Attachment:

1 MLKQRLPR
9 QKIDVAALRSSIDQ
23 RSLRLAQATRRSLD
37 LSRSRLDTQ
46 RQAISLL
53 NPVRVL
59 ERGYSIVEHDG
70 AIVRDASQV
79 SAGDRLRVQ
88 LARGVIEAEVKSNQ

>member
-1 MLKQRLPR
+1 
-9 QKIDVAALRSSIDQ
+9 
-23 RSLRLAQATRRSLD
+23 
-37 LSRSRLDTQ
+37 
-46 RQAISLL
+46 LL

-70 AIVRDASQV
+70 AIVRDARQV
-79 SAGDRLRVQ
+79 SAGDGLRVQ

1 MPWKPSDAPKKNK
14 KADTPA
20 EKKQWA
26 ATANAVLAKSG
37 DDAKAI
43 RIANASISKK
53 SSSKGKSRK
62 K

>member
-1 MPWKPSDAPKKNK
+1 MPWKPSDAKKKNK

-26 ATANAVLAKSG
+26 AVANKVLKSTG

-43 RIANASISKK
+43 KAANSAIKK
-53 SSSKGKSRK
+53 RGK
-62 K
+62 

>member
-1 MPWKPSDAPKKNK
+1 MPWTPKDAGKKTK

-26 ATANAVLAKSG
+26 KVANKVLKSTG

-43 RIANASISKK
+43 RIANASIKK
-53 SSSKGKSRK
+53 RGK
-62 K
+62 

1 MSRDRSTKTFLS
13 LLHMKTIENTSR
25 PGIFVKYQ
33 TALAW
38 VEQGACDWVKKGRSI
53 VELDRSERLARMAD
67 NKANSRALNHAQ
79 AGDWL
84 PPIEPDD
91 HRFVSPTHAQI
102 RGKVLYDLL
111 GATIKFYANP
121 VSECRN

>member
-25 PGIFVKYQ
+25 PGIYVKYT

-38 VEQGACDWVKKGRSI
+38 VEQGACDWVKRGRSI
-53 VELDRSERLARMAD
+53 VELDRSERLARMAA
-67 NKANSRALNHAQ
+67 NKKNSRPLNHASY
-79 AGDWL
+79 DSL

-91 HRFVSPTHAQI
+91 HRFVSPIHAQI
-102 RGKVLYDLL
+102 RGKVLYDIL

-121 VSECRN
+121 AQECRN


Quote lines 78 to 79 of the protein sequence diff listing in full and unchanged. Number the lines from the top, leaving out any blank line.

-79 AGDWL
+79 DSL